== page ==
Monday, July 16, 2007

Out & About: Cornell Plantations, Ithaca

I love going to Ithaca every other month. This trip was a bit dicey as I had left my wallet at home and was traveling with an often-hungry nine-year-old. Reenie Baker saved me by feeding us both a delicious lunch (a million, billion thanks).

Here are some pictures from our stop at Cornell Plantations.

The Robison Herb Garden:

Bluestem joint fir, a.k.a horsetail, a.k.a. ma-huang, a.k.a. Ephedra

The hardy kiwi vine. It's growing on the highest-class porta-potty structure I have ever seen.

Pineapple in container:

More containers:


Out & About: Genesee Country Museum

I stopped by the museum yesterday because my friend Michael Warren Thomas and his (adorable) family were there, living as pioneers for the weekend. This is a new program and they were the first to be accepted. Another friend, Pat Mead, was their guide, helping Joan especially with the cooking. (With Pat in charge you know it was dee-licious.) They had a great time and I have to admit that I wished I could join them. Maybe you'll see the Millimans on display in the cabin some weekend in the future.

This beverage is made by smashing sumac flowers into a paste and steeping that in cold water. Michael and Joan's daughter Martine made it, adding a little brown sugar and then more water to taste. She made these cool straws, too, out of lovage stems.

Michael's dinner. Peas, new potatoes, a chicken "twirled" by the fire, purslane salad (with vinegar), stuffing Joan made with leftover sourdough bread from the day before, and gravy that smelled heavenly.

Here's Michael looking handsome with his way-beyond-five-o'clock shadow.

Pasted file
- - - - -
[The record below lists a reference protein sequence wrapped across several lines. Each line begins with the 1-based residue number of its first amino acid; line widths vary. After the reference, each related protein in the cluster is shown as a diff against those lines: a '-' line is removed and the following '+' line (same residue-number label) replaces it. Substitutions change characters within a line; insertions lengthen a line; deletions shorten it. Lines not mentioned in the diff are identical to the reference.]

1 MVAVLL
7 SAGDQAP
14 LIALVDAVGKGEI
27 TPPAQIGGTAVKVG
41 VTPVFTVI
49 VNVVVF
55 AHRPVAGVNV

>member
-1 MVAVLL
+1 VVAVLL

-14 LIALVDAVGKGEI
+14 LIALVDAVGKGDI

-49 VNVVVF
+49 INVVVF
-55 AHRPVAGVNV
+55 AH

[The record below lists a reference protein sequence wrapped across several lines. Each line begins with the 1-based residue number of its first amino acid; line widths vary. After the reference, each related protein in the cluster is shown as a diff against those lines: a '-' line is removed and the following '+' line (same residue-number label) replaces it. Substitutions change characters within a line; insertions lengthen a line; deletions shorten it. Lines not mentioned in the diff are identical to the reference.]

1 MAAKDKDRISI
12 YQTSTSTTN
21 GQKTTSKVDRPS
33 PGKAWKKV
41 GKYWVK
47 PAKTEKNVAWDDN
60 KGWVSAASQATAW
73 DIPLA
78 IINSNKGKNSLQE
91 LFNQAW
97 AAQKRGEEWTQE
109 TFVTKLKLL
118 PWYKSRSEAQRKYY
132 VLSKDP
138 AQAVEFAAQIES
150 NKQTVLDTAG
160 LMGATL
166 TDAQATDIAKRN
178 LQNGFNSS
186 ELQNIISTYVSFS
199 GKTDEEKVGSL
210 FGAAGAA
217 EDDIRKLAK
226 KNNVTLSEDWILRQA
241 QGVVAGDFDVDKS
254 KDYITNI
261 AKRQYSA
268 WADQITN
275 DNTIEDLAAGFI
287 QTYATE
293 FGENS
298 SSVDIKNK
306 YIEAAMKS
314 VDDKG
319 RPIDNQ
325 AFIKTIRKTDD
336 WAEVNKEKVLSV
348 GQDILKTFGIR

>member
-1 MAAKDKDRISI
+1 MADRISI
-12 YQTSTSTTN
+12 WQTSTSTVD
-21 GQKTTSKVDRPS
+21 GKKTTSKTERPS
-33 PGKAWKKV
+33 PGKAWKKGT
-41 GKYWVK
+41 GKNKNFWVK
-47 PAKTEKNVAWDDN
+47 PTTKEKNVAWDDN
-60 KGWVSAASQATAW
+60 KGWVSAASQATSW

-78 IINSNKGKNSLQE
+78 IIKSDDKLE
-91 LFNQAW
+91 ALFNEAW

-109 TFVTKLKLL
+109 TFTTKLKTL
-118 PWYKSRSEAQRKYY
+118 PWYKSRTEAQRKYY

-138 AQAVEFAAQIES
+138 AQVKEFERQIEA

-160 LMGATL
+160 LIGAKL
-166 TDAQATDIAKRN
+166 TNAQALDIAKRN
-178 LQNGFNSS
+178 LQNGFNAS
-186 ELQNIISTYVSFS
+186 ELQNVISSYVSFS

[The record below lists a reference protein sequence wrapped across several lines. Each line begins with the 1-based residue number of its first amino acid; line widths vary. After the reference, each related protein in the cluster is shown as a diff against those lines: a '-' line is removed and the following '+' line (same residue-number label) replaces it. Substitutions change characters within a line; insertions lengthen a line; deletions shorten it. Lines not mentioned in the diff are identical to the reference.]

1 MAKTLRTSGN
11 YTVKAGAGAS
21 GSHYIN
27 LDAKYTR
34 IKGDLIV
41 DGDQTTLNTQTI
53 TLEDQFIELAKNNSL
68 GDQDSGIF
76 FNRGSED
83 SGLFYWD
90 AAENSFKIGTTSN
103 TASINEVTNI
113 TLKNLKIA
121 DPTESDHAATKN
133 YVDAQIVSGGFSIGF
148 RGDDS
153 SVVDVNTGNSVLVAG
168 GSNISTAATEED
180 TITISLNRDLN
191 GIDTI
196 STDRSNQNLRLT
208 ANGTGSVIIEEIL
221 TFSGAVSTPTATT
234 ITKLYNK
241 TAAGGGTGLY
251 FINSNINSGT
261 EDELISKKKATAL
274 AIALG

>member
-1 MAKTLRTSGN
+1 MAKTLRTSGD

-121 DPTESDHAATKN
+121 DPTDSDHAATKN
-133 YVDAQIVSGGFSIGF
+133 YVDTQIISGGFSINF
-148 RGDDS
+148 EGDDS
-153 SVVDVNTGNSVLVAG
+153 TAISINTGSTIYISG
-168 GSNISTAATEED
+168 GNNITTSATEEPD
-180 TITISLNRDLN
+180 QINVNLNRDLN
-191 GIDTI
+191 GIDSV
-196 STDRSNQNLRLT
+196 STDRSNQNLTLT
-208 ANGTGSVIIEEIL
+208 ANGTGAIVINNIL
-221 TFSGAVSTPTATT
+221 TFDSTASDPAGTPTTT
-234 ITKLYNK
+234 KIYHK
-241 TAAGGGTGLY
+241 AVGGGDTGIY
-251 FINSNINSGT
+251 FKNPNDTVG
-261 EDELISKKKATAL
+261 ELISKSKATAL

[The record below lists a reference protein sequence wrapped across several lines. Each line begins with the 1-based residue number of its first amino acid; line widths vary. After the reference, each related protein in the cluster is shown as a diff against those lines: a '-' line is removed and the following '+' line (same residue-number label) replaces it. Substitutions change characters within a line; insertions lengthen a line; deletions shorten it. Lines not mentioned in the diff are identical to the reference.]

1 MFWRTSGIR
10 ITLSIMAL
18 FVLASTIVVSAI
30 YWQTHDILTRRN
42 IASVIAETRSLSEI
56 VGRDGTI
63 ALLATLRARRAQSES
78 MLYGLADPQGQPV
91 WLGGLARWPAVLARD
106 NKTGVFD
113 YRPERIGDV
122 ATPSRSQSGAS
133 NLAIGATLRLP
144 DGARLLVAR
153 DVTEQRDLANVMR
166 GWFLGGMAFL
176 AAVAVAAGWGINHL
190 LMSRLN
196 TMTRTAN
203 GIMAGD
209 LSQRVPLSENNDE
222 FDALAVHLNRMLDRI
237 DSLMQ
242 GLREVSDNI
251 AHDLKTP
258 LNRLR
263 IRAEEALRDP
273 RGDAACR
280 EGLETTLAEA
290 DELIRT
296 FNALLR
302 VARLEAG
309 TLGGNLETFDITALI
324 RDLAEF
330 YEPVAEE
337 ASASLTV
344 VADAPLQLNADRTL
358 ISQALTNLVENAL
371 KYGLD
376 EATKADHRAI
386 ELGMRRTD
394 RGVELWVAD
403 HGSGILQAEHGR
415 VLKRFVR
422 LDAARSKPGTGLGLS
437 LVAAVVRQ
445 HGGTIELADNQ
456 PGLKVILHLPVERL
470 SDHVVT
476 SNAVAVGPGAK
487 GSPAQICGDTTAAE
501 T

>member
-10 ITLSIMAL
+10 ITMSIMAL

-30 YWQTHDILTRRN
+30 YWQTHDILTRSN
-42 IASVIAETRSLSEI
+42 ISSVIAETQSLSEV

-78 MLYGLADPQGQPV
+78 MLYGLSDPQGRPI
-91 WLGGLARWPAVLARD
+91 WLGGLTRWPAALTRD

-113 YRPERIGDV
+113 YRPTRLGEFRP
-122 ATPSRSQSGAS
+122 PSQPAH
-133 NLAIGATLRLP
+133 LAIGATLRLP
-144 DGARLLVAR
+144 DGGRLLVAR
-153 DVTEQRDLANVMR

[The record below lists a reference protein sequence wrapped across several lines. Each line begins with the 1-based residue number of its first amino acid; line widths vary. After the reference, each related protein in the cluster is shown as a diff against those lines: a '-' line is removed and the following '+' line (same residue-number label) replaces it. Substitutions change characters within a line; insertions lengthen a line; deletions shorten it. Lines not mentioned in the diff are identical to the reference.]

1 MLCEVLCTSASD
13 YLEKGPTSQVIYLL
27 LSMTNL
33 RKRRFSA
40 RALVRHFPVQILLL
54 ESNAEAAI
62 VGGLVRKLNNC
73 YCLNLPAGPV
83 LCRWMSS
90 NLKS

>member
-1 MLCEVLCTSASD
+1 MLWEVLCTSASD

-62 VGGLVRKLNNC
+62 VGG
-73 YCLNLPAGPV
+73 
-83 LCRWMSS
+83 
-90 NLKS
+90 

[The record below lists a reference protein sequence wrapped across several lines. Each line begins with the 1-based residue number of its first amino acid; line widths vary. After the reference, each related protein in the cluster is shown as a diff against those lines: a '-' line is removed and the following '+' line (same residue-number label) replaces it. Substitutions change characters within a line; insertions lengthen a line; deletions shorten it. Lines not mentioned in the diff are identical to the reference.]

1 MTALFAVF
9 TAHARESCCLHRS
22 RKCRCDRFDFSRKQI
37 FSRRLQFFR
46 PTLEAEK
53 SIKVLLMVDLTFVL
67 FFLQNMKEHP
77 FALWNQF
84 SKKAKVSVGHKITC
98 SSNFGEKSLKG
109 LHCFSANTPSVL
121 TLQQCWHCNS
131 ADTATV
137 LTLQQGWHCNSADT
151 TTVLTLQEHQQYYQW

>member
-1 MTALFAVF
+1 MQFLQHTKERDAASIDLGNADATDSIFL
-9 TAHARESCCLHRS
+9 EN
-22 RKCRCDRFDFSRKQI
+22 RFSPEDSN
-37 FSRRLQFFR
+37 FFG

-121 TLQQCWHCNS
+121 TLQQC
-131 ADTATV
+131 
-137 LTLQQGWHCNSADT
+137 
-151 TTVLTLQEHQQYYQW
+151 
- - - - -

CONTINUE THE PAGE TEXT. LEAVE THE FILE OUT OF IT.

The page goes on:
Joan in the cabin. She was having a wonderful time, but I think she prefers the division of labor she enjoys in her everyday life. Not quite so divided down gender lines.

I'm not sure how to spell her name, but this is Corinna. Or Karina. Sorry. She's darling! And I heard she was the belle of the ball the night before at the dance.

The gravy. Here's my best Homer Simpson: "Mmmmmmmm"

Here are the rest of the pictures I took.

Saturday, July 07, 2007

OMG, my MIL was right!

It IS a weed, and a noxious one to boot, according to Internet reports. Once it started blooming and I could see it was yellow, I narrowed it down to Carthamus lanatus, the saffron thistle, an invasive weed all over the world. It must have come in with the nyger. I think I'll leave it���������it's more of a problem in places like New Zealand and California���������and see if I get any finches nearer the house when the seed ripens.

'Mardi Gras' looking fastastic this morning.

It's nothing personal. I'm just not in love with 'Laura Bush'. I think she's a terrible color. Pope John Paul II���������now there's a rose. Pure white, as you would expect, and with a heavenly scent (sorry). I'll post a picture next time I get a blossom.

Friday, July 06, 2007

What's in Bloom - July 6

Acanthus spinosa in the background, veronica 'Eveline', tiarella, heuchera, big fuzzy lambs' ears.

Acanthus mollis. First year blooming, no winter protection. Yay!

Bunny tail grass, sedum, and more sedum, or is it spurge, I always gets them confused.

'Mardi Gras'

Lady's mantle with euphorbia in front. Gorgeous in the morning.

I believe everyone should have perilla. It self-sows all over the place, but you can easily yank the ones you don't want. The plants you do keep add this beautiful, purply-black background to the mix.

Helianthus 'Loraine Sunshine'

Jupiter's Distaff (Salvia glutinosa)

What is this?

This prickly thing has appeared in my garden in a few spots. I think it's something I planted last year and then forgot about, and then if self-sowed, because it's not placed where I would normally plant something, but it doesn't look like a weed either (desipte my MIL's opinion!).

Anyone know?